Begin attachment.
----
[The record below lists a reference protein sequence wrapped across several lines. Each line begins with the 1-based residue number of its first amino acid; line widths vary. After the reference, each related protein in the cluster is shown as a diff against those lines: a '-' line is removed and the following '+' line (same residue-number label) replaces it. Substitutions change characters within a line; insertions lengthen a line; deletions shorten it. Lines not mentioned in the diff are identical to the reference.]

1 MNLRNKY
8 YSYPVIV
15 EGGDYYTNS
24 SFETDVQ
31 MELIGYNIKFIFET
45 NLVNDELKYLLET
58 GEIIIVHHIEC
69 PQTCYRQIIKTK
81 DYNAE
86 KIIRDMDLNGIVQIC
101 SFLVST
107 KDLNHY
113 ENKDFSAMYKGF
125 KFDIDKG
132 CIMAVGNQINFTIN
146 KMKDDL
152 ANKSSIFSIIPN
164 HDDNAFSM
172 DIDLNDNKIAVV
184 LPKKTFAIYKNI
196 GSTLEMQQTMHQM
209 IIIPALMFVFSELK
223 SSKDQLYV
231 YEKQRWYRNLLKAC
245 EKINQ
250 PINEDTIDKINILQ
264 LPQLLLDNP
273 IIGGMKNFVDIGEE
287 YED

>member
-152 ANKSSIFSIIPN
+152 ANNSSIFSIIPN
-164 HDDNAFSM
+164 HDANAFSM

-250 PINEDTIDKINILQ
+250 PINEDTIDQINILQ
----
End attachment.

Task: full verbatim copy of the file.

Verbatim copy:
[The record below lists a reference protein sequence wrapped across several lines. Each line begins with the 1-based residue number of its first amino acid; line widths vary. After the reference, each related protein in the cluster is shown as a diff against those lines: a '-' line is removed and the following '+' line (same residue-number label) replaces it. Substitutions change characters within a line; insertions lengthen a line; deletions shorten it. Lines not mentioned in the diff are identical to the reference.]

1 MNLRNKY
8 YSYPVIV
15 EGGDYYTNS
24 SFETDVQ
31 MELIGYNIKFIFET
45 NLVNDELKYLLET
58 GEIIIVHHIEC
69 PQTCYRQIIKTK
81 DYNAE
86 KIIRDMDLNGIVQIC
101 SFLVST
107 KDLNHY
113 ENKDFSAMYKGF
125 KFDIDKG
132 CIMAVGNQINFTIN
146 KMKDDL
152 ANKSSIFSIIPN
164 HDDNAFSM
172 DIDLNDNKIAVV
184 LPKKTFAIYKNI
196 GSTLEMQQTMHQM
209 IIIPALMFVFSELK
223 SSKDQLYV
231 YEKQRWYRNLLKAC
245 EKINQ
250 PINEDTIDKINILQ
264 LPQLLLDNP
273 IIGGMKNFVDIGEE
287 YED

>member
-152 ANKSSIFSIIPN
+152 ANNSSIFSIIPN
-164 HDDNAFSM
+164 HDANAFSM

-250 PINEDTIDKINILQ
+250 PINEDTIDQINILQ